Some fear social distancing may lead to depression, suicide | WREG News Channel 3, Apr. 17, 2020 Mason Interview


Thank you, Alex Coleman for including me in your story on depression during COVID-19 (corona virus) isolation. Miles Mason, Sr. is interviewed by Alex Coleman, WREG News Channel 3 evening news on April 17, 2020.

Video Transcript:

Stress and isolation brought on by the COVID-19 crisis is taking its toll on many Mid-Southerners, and some mental health professionals fear suicide dangers could grow during the pandemic.

“I’m worried during this time of isolation we’re going to see more and more suicides,” said Miles Mason is a prominent Memphis attorney usually handling family law and divorce cases.

These days he’s also focused on mental health issues brought on by COVID-19.

Mason believes stress, anxiety and isolation are almost as dangerous as the virus itself — and for him, this is personal.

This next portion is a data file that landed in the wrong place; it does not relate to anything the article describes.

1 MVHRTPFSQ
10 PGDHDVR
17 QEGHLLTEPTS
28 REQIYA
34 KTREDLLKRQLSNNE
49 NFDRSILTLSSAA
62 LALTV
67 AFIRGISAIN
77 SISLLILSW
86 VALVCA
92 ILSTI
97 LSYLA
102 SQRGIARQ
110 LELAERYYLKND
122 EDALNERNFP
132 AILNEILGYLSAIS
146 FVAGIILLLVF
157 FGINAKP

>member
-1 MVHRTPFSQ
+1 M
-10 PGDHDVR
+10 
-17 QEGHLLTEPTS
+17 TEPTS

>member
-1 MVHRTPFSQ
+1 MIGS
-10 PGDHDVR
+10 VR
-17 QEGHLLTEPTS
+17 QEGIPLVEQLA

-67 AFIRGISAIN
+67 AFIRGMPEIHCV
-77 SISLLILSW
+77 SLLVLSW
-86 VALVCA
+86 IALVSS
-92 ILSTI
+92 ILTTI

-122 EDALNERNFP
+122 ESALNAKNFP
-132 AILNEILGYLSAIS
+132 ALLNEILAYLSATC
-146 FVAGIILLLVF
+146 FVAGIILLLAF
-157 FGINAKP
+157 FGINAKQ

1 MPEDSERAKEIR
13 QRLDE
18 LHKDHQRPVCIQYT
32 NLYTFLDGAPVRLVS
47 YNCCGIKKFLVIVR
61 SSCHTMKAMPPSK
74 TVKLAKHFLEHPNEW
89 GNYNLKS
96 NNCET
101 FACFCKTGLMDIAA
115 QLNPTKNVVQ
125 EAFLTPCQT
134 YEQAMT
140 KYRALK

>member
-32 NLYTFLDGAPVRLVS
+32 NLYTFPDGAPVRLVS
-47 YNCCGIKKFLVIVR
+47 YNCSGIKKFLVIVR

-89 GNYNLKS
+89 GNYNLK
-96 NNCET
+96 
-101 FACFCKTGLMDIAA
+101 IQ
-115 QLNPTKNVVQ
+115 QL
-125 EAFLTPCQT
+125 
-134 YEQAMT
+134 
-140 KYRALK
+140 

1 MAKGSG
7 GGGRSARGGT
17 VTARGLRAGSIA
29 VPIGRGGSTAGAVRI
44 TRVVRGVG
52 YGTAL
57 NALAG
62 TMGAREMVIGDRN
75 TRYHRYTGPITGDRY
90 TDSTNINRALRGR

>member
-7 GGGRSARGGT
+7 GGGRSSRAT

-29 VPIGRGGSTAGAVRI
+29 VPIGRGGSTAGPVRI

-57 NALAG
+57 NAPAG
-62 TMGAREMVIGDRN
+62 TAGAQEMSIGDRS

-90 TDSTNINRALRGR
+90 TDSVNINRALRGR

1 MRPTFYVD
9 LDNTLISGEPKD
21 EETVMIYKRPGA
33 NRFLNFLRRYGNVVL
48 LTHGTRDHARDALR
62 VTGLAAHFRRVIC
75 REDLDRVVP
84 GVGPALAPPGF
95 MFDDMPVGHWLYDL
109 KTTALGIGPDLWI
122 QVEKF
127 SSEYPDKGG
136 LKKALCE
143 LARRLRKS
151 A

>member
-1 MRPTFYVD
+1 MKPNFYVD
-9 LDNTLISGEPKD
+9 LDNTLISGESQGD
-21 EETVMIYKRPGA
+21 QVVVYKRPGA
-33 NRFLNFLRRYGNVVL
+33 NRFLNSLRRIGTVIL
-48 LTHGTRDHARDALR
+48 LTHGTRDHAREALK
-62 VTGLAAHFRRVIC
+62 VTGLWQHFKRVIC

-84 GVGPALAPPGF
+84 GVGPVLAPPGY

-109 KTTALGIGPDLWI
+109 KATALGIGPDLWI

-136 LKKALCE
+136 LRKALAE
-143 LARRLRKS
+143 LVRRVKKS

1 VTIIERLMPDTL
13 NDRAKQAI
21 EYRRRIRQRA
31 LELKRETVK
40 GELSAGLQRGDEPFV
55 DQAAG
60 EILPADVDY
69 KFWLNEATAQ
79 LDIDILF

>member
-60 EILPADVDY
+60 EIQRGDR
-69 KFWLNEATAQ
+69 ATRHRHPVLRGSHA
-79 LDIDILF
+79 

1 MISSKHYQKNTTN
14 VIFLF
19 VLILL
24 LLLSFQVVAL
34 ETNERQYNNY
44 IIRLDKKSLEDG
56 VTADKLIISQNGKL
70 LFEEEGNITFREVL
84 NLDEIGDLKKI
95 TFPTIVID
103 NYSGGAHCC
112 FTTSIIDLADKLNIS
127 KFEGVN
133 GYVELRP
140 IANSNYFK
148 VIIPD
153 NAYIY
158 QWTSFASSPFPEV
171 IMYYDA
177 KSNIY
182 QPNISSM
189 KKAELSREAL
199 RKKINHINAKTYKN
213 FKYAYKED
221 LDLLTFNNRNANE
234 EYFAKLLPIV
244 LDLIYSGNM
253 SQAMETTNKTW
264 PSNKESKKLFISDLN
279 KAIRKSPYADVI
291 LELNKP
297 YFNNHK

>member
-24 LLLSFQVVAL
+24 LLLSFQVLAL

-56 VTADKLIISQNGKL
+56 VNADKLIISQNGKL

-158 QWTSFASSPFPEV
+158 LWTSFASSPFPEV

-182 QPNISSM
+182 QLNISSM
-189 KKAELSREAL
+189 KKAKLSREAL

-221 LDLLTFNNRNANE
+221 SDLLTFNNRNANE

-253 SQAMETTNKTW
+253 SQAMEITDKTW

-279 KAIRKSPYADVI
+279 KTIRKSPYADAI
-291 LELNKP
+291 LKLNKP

“I lost my brother, okay, and I don’t cope well. I’m not going to lie about that. I’m angry. I feel guilty like anyone else would and I’ve lost friends during COVID,” he said.

It’s why he’s speaking out about why social isolation can be dangerous.

“It’s easy to minimize. My message is don’t minimize it. Do the best you can to keep talking and sharing with people you can about and people you trust and the people that you’ll listen to.”

At Lakeside Behavioral Health System in Memphis, they’re getting calls from people seeking mental help.

“We are getting a lot of calls from workers on the front lines. Hospital workers, transportation workers, the phones are definitely ringing,” said Ella-Victoria Robinson, the director of adult patients at lakeside. “We’re seeing people with increase stress and anxiety.”

She says we must find a way to connect.

‘People who are suicidal are very much so feeling this isolation,” Robinson said. “It’s so important and imperative that we remain in contact as much as we can. We encourage the use of technology, social media, video calls.”

It could be a connection that could save a life.

“Keep the person talking,” Mason said. ‘Get them to a qualified mental health professional to discuss these issues. More talking reduces the risk.”

Memphis police say they have not seen an uptick in suicides in Memphis directly related to COVID-19.

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